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Spreading graciousness, Dim Sum Dolly-style
Spreading graciousness, Dim Sum Dolly-style
Neo Chai Chin
05:55 AM Sep 06, 2010
SINGAPORE - A sign that campaigns to encourage gracious behaviour among Singaporeans have slowly sunk in is fewer motorists sounding their horns on the roads today, said Public Transport Council (PTC) chairman Gerard Ee.
Five years ago, "the slightest hesitation" by the driver in front would result in motorists putting hand to horn, he said.
"Go on our roads and just notice how few motorists sound their horns today," said Mr Ee on the sidelines of the PTC's new graciousness campaign launch at Raffles City.
Such is the "quiet" impact that people may not even notice it.
The PTC is hoping for a similar improvement in commuter behaviour aboard trains and buses with this year's graciousness programme. With the help of sassy cabaret trio, the Dim Sum Dollies (picture), as campaign ambassadors, the council is now encouraging commuters to queue up while waiting to board trains - in addition to moving to the middle of train carriages and the rear of buses, and giving up seats to those who need them more.
Why queue to board trains? It enables passengers to disembark and board in a more orderly manner, and gets them in the "right frame of mind" for a pleasant journey, said Mr Ee.
The Dollies - actresses Selena Tan, Emma Yong and Pamela Oei - have recorded a series of jingles. Their faces will also be plastered on platform screen doors, trains and buses to remind the public to be mindful of others.
Asked if last year's campaign fronted by Phua Chu Kang and Rosie resulted in any change of behaviour, Mr Ee said more people are now giving up their seats, although there is still "a long way to go".
Claims executive Soffienna Abdullah, 25, has noticed more people giving up seats, but said many still stand near the door. With the new campaign, "I hope they get it".
Asked about the upgrading of Singapore's rail network announced last week, Mr Ee said inconveniences are inevitable during the transitional period when works are ongoing.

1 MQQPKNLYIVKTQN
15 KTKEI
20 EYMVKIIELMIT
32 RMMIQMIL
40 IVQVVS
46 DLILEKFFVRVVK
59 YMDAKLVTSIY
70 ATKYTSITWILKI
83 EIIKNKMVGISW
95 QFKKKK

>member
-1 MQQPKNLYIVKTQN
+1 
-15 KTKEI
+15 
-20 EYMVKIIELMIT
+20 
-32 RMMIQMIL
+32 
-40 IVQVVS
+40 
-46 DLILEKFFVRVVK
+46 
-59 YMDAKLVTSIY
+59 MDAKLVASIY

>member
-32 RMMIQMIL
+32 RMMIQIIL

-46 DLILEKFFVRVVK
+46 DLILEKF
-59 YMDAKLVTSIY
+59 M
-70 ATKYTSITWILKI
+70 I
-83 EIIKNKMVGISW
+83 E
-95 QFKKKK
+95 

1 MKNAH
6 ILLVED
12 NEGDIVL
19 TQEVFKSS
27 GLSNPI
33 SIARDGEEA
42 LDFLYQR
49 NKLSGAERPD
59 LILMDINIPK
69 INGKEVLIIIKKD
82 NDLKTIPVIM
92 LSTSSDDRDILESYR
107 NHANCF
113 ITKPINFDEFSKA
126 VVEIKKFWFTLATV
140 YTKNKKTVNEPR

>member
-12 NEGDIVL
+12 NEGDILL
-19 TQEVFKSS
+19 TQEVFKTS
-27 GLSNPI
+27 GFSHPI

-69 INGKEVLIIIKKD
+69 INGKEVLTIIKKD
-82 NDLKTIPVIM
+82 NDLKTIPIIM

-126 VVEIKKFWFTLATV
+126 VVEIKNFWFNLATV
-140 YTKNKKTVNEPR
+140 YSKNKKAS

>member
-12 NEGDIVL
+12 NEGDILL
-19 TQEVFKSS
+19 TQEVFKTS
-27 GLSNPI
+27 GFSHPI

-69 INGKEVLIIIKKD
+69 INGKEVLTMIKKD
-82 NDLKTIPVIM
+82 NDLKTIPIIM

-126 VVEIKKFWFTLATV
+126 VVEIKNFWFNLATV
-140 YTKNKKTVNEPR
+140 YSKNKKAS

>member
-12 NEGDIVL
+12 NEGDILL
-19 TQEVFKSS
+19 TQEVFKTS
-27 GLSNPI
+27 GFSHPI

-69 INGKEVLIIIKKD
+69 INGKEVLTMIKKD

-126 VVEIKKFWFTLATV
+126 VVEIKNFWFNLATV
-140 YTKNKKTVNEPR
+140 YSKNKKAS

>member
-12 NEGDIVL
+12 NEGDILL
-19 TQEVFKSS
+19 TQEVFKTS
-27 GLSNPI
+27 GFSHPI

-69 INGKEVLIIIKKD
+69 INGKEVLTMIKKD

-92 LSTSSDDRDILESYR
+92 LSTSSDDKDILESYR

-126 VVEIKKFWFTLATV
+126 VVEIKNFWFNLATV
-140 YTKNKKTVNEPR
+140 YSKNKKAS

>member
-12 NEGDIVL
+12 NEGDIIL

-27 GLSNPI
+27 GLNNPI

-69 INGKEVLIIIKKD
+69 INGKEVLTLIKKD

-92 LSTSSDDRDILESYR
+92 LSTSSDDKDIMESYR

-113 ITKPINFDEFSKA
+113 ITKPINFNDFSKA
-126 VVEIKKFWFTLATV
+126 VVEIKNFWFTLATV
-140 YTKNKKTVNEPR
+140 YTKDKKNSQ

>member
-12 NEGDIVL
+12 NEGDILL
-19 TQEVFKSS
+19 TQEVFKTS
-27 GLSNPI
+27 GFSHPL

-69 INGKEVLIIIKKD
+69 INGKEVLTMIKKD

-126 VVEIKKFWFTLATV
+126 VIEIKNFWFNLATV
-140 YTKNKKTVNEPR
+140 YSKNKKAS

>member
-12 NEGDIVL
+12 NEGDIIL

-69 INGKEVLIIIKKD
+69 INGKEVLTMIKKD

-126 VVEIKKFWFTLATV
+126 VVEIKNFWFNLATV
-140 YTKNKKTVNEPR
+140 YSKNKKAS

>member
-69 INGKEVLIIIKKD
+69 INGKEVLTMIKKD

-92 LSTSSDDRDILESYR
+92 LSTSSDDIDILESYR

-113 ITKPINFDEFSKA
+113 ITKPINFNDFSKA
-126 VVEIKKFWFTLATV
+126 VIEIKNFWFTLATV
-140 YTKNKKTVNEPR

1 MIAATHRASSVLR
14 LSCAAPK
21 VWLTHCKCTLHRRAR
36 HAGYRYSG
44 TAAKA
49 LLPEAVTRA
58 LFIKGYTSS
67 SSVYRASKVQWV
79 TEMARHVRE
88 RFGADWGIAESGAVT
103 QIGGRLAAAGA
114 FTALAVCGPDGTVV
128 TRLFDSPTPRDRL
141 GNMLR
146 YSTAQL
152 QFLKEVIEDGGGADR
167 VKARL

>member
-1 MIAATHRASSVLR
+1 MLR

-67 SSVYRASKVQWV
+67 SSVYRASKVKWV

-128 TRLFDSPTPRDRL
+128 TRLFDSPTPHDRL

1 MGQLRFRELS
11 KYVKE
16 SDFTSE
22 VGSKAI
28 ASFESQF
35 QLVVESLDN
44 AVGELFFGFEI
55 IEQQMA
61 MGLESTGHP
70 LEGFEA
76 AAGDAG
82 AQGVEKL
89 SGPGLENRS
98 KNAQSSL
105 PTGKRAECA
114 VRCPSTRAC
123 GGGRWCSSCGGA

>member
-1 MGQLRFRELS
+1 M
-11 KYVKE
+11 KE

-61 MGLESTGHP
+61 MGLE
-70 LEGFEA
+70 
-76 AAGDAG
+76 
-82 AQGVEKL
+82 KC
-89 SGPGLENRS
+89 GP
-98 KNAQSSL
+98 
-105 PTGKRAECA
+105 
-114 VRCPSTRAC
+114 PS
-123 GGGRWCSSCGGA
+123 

"But the end result, the outcome, is everyone is better off," he said.
"I live in the east coast ... people living around there are very excited that the are hasn't been forgotten," he said, referring to the Downtown Line 3 and Eastern Region Line that will serve the area in 2017 and 2020, respectively.
1 - 2 of 2 responses to "Spreading graciousness, Dim Sum Dolly-style"
Updated 10:19 AM September 07, 2010
I don't get why such campaigns must incorporate singlish in it, when we're trying to cut down on its influence. Is it proven to be more effective in sending out the message? What about foreign workers and PRs who don't quite understand them or are turned off by them? It's a contradictory message when new generations are encouraged to speak standard English on the one hand and getting exposed to official govt campaigns with loaded Singlish on the other.
Updated 12:41 PM September 06, 2010
(1) Have a short video or posters to EXPLICITLY SHOW the right way & wrong way how MRT train commuters should ideally stand in the middle of the train carriage so as to OPTIMISE the SPACE; i.e. the Single Horizontal Bar with grab handles in the middle - commuters should stand facing the handles (& each other - forget abt 'pai sei' facing each other) rather than all facing the entrance/exit side w/o holding the handles (dangerous, fall down when train suddenly stops) or lean on the poles. Similarly, with the 2 Horizontal Poles train carriages - to optimise space & safety in holding the grab handles than not to.
(2) Show those inconsiderate commuters with backpacks that they should automatically unshoulder & place their backpacks either in front or bet. their legs. Thus, allowing other commuters to be able to occupy the space behind the backpacker - optimise space espcially during peak hours.
(3) Re-emphasise to be considerate NOT to (i) talk loudly (ii) play songs loudly (iii) eat / drink.
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